Which raises the question of what method it is that permits the authors to generalise from a single [empirical] finding (the case of Morton’s lack of measurement error despite  the harm to his racist beliefs) to so general a claim as “biased scientists are inevitable, biased results are not” and their answer “Not so” to their own question “Is bias inevitable in science?” (it is worth noting that the title does not restrict itself to scientific measurements).

After all Gould does not claim that all results are inevitably biased. The authors do not provide any direct quotes from Gould in lieu of which I repeat the authors’ summary of Gould’s view: “Stephen Jay Gould claimed unconscious bias could affect even seemingly objective scientific measurements” [emphasis mine]; even they do not suggest that “Stephen Jay Gould claimed unconscious bias affects all objective scientific measurements“.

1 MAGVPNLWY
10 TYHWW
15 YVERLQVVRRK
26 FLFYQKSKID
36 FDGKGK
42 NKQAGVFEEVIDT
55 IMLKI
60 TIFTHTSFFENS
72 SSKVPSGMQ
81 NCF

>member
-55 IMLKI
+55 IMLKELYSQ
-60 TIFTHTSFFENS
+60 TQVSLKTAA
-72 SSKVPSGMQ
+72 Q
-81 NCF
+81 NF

This is not, I believe, a trivial matter. The authors claim in a self-congratulatory tone that they (one of them) did the obvious thing that Gould had failed to do – to wit, remeasure the skulls. At the same time, they also claim that Gould’s thesis pertains primarily to “objective scientific measurements” or “actual measurements” [emphasis mine]. But if Gould did not actually remeasure the skulls, on what did he base his argument that the measurements were wrong? For this we can look to Gould’s original article:

Morton published all his raw data, and it is shown here that his summary tables are based on a patchwork of apparently unconscious finagling. When his data are properly reinterpreted, all races have approximately equal capacities.